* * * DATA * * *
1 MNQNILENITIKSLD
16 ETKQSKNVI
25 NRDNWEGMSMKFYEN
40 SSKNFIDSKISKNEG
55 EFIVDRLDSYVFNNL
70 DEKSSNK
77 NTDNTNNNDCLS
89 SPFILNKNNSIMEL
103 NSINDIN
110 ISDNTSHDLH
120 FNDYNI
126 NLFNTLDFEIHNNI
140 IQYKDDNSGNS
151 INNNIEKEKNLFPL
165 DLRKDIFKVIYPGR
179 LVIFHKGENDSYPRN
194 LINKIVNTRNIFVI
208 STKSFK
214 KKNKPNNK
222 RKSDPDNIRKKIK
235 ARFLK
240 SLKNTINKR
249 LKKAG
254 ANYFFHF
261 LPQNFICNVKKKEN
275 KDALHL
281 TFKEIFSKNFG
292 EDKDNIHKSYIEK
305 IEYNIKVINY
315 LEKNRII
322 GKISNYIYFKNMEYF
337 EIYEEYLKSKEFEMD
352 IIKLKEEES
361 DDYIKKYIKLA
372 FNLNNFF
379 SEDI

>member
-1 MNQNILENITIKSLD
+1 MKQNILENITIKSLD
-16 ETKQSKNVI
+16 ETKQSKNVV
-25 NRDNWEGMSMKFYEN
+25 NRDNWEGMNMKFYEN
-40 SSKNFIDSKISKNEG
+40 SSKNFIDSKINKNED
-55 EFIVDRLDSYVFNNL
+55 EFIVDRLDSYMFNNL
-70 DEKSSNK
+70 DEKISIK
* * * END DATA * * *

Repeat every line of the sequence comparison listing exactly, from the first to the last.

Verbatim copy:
1 MNQNILENITIKSLD
16 ETKQSKNVI
25 NRDNWEGMSMKFYEN
40 SSKNFIDSKISKNEG
55 EFIVDRLDSYVFNNL
70 DEKSSNK
77 NTDNTNNNDCLS
89 SPFILNKNNSIMEL
103 NSINDIN
110 ISDNTSHDLH
120 FNDYNI
126 NLFNTLDFEIHNNI
140 IQYKDDNSGNS
151 INNNIEKEKNLFPL
165 DLRKDIFKVIYPGR
179 LVIFHKGENDSYPRN
194 LINKIVNTRNIFVI
208 STKSFK
214 KKNKPNNK
222 RKSDPDNIRKKIK
235 ARFLK
240 SLKNTINKR
249 LKKAG
254 ANYFFHF
261 LPQNFICNVKKKEN
275 KDALHL
281 TFKEIFSKNFG
292 EDKDNIHKSYIEK
305 IEYNIKVINY
315 LEKNRII
322 GKISNYIYFKNMEYF
337 EIYEEYLKSKEFEMD
352 IIKLKEEES
361 DDYIKKYIKLA
372 FNLNNFF
379 SEDI

>member
-1 MNQNILENITIKSLD
+1 MKQNILENITIKSLD
-16 ETKQSKNVI
+16 ETKQSKNVV
-25 NRDNWEGMSMKFYEN
+25 NRDNWEGMNMKFYEN
-40 SSKNFIDSKISKNEG
+40 SSKNFIDSKINKNED
-55 EFIVDRLDSYVFNNL
+55 EFIVDRLDSYMFNNL
-70 DEKSSNK
+70 DEKISIK